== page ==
I found this pic in my grandmother's belongings after her passing. I'm curious as to what branch of the military this soldier was in and the time frame. Maybe even what war, if any he may have been in. By the emblem on paper frame the picture is in I'm assuming U.S. soldier. My maternal side of the family left Germany so I'm thinking this may be my grandfathers side of the family. The first pic is obviously of the soldier:


the second is of the front of the frame it's in:


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    How old would he have been when the picture was taken (late teens, early 20's?) and what year was he born. My instinct was to say "Marines" but I'd need a year/decade to try and confirm that. The shape of the buttons and the shirt pockets, for some reason, triggered that response. Nov 9, 2017 at 20:45
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    At first I thought WW1 Marines as well, but cap missing EGA (eagle,globe and anchor)
    – justCal
    Nov 9, 2017 at 21:46

2 Answers 2


That appears to me to be a 1914 or 1917 US Army Uniform.

enter image description here

Which means it could be from US involvement in Mexico..

  • 1913-1914. - U.S. troops carried out a skirmish against Huerta's forces in Veracruz.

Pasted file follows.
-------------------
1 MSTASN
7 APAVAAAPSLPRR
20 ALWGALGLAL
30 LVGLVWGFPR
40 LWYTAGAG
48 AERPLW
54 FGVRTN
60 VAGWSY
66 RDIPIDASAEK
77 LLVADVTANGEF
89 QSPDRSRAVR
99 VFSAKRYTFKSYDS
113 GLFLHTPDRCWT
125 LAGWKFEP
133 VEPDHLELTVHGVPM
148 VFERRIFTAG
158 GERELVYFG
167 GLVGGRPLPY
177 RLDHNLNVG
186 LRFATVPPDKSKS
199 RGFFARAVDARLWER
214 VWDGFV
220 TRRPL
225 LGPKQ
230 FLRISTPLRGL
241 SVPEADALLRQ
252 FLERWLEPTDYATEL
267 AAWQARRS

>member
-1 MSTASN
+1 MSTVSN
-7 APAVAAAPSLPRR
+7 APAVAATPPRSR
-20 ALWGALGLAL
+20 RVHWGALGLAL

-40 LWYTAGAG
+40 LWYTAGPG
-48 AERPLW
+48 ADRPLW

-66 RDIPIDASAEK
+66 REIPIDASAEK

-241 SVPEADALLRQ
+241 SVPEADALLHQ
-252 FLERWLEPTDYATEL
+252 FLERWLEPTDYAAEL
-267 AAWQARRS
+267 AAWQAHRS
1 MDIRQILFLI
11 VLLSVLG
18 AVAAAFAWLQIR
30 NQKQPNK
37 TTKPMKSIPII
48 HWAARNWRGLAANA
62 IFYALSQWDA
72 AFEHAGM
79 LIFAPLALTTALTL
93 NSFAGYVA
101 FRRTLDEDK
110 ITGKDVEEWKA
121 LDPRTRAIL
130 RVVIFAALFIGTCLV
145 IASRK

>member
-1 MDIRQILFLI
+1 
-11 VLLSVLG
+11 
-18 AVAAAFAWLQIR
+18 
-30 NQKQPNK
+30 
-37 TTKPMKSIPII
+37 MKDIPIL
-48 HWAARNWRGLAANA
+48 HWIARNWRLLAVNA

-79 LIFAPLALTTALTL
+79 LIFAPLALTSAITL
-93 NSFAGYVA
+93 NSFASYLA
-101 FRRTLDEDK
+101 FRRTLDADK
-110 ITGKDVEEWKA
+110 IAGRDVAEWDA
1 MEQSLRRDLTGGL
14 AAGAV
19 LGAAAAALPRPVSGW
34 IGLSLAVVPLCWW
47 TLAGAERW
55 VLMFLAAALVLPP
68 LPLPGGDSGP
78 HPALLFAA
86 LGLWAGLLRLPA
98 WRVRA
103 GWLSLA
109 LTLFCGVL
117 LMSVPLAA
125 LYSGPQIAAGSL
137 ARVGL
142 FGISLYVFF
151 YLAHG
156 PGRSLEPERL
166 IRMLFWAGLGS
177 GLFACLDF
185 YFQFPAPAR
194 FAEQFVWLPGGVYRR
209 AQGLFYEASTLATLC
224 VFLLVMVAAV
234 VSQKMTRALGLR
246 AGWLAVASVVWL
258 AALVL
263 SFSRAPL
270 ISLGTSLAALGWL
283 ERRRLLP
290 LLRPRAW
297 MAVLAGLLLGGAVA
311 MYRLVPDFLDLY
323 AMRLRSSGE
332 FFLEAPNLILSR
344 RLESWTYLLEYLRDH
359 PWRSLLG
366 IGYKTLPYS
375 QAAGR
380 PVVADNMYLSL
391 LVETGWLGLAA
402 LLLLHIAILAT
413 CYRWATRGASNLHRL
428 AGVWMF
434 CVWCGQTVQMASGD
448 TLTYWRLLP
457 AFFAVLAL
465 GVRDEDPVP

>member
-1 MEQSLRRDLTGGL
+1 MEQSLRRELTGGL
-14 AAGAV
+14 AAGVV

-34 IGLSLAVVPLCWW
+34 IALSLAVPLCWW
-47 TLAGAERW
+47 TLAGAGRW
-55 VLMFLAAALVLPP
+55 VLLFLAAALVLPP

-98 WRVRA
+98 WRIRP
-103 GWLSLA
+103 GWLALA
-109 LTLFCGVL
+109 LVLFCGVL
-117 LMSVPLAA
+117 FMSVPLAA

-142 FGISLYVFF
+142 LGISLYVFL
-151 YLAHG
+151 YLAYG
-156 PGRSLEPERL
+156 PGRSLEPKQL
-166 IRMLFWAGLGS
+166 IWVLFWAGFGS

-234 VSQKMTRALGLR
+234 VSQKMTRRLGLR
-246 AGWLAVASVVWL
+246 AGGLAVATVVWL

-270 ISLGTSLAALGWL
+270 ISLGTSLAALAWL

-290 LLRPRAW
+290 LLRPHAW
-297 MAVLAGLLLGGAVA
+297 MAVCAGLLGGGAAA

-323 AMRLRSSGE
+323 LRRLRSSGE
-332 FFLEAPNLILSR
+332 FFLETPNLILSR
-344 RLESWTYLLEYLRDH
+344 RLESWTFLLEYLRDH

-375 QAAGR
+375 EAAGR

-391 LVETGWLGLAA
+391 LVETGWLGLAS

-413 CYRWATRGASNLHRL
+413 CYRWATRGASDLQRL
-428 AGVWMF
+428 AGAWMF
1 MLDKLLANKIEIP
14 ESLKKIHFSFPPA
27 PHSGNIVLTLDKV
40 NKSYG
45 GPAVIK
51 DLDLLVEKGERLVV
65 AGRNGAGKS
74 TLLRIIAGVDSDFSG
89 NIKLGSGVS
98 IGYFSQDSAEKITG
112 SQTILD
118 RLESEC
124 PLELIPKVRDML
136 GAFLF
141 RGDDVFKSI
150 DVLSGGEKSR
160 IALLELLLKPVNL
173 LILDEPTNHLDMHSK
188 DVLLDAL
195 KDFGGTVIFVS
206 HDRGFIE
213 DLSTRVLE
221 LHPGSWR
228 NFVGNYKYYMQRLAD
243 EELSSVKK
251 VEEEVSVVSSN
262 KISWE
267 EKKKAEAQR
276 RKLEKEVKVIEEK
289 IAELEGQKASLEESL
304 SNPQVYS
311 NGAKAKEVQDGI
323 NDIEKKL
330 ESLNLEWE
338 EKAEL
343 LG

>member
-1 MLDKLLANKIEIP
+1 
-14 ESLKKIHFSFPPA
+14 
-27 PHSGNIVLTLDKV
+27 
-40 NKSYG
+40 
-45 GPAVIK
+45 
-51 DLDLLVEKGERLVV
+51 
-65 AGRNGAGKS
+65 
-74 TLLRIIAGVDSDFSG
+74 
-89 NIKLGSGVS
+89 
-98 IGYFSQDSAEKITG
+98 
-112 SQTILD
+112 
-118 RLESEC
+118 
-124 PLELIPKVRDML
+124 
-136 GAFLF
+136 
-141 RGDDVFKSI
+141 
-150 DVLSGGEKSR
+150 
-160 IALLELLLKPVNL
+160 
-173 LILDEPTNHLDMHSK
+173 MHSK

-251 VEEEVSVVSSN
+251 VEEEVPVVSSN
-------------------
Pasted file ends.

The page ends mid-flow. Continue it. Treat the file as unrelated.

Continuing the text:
• March 1916 – February 1917 - Brig. Gen. John J. Pershing's expedition of about 10,000 soldiers went into Mexico trying to capture Pancho Villa after he raided into the US. They spent 11 months unsuccessfully chasing him.

  • April 6, 1917 - November 11, 1918. and WWI of course

  • 1918–1919. Minor clashes with Mexican irregulars, as well as Mexican Federales near Nogalas Az.

    enter image description here source

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    An excellent answer. I would say even the face expression of the guy is practically the same. :-)
    – Gangnus
    Nov 10, 2017 at 0:39

I think the uniform is most probably First World War, but I wonder if it could be from the Spanish-American War. See these images:

enter image description here

enter image description here

Soldiers during the Spanish-American War dressed in khaki uniforms based on those worn by the British. These soldiers wait on the field in 1898.

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    Well, the soldiers lounging about in their Montana Peak campaign hats with their rifles stacked nearby are most certainly not of the Spanish-American War. Look at those rifles . . . Springfield Model 1903; did not even exist in the Spanish-American War. Also, that type campaign hat did not come into use until the regulations of 1911.
    – R Leonard
    Dec 7, 2018 at 13:49
  • @RLeonard That seems persuasive particularly as the photo in the original post looks to be similar to the campaign hat in the lower photo in my post.
    – ReggieB
    Dec 7, 2018 at 17:55
  • So WWI is the most likely timeframe for the photo.
    – Daniel
    Jul 15, 2019 at 21:35

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